How Do Your Home’s Central Air Conditioner Parts Work Together to Cool Your Home?

You’re probably aware that your air conditioner has indoor and outdoor components, but do you know how they all work together to cool your home? Today we’re going to shed some light on the cooling process and discuss five of the most important central air conditioner parts in your home.

5 major central air conditioner parts

  • Condensing unit. Your condensing unit is the box that’s located outdoors on the side of your house. It actually houses three important components: condenser coils, a compressor and a fan. All three of these parts work together to take the heat from the air inside your home and transfer it to the air outside.
  • Refrigerant lines. Refrigerant lines run to and from the condensing unit, and they are what connect the outdoor part of your cooling system (the condensing unit) to the indoor part. Refrigerant flows through these lines in various different forms of liquid and gas in order to take heat from inside your home and move it outside.
  • Evaporator coils. Your evaporator coils are located inside your home. Refrigerant cools these coils as it passes through them. When warm air from your home passes over these cold coils, the air is cooled and distributed throughout your home.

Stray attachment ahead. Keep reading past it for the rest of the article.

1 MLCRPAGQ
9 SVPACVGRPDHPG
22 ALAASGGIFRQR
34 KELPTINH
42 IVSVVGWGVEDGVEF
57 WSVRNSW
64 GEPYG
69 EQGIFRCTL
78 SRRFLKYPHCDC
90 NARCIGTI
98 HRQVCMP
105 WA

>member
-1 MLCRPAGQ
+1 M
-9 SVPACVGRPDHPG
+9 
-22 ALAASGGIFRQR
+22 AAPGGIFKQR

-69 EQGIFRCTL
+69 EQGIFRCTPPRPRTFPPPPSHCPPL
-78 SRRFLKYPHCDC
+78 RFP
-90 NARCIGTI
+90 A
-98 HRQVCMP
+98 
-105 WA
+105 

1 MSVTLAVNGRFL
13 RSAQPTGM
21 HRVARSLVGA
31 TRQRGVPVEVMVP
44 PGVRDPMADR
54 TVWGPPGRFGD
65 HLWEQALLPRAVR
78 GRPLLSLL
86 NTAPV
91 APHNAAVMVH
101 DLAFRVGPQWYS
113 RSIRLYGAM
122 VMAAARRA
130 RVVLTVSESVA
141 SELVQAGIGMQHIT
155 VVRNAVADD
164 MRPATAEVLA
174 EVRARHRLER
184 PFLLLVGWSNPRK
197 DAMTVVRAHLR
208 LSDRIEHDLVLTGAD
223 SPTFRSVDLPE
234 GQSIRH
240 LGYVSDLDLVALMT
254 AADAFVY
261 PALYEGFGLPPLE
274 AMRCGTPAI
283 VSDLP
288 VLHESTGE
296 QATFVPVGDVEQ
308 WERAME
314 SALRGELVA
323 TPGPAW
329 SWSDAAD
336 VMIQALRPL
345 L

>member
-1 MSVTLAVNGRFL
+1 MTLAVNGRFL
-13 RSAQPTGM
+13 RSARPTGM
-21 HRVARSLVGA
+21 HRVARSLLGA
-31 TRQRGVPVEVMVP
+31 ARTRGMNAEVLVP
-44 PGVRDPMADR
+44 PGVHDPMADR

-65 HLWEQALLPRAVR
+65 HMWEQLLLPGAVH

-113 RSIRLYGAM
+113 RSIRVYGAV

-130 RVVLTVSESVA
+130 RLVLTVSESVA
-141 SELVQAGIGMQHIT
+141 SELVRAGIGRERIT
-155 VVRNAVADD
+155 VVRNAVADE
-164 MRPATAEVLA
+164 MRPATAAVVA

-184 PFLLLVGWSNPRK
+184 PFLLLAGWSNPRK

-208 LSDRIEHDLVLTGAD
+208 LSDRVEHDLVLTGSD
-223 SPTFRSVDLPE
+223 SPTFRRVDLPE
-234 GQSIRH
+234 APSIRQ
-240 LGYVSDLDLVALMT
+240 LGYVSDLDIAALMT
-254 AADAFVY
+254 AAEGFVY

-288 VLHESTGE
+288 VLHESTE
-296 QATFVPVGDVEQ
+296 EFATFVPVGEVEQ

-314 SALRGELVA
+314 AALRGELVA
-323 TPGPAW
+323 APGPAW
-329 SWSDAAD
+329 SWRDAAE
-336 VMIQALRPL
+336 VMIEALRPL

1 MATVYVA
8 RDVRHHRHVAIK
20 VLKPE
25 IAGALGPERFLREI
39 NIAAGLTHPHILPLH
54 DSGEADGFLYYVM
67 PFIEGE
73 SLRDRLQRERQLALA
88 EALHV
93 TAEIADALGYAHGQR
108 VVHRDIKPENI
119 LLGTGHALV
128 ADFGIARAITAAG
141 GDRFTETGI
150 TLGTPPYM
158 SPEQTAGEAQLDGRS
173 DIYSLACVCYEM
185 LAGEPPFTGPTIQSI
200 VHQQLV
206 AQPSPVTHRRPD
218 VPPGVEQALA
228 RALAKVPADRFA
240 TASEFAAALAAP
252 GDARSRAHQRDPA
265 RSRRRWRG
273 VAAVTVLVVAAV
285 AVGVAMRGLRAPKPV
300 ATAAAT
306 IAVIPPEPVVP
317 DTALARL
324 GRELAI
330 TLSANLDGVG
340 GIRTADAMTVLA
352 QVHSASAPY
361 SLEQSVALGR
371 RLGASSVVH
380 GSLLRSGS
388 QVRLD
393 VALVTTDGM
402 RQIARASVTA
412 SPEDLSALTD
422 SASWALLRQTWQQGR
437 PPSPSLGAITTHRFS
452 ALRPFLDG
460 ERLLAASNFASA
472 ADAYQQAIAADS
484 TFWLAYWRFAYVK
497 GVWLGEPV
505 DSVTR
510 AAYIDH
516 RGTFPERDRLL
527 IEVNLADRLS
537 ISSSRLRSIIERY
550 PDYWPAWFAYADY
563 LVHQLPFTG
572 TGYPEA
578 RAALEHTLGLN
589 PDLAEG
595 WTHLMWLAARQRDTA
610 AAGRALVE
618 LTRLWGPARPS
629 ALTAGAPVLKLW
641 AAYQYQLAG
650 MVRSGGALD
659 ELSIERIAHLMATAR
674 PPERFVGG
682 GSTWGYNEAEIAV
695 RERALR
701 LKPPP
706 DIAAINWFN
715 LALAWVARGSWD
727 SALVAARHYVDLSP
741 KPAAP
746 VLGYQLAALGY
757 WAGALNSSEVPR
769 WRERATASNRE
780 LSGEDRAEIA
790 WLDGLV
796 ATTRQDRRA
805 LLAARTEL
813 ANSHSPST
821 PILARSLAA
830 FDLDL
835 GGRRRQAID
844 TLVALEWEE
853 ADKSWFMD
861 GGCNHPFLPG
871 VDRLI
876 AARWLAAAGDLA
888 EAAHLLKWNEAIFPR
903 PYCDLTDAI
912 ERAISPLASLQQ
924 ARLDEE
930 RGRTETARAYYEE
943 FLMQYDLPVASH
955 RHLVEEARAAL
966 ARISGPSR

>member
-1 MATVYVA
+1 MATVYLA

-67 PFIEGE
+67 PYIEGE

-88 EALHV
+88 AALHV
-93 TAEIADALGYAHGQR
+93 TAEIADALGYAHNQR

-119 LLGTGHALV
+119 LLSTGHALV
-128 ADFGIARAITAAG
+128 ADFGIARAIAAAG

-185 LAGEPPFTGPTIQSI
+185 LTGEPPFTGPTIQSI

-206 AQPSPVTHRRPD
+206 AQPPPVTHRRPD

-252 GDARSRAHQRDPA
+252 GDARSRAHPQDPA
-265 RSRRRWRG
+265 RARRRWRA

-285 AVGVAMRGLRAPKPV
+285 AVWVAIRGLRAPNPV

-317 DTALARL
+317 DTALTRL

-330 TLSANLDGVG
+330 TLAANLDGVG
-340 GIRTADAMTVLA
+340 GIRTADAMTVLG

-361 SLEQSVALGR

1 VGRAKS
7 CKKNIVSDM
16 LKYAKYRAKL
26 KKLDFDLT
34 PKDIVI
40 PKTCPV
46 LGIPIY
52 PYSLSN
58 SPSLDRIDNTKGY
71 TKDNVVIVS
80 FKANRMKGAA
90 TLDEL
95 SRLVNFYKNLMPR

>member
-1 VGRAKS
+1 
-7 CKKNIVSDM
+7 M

• Blower. The blower is also located indoors and is what forces air to blow over the evaporator coils and through your home’s ductwork. In split-systems, the air conditioner’s blower is the same one that’s used for the furnace during the heating season.
  • Condensate drain. During the cooling season, the humidity is high and the air has a lot of moisture. When that moist, humid air is blown over the cold evaporator coils, water is removed from the air and sent down the condensate drain and out of your home. This process allows your air conditioner to not only cool, but also dehumidify the air in your home.

If you have any questions about these different central air conditioner parts, or if you’d like a cooling system serviced or installed in your home, contact Cabrillo, your San Francisco area plumbing, heating and cooling company.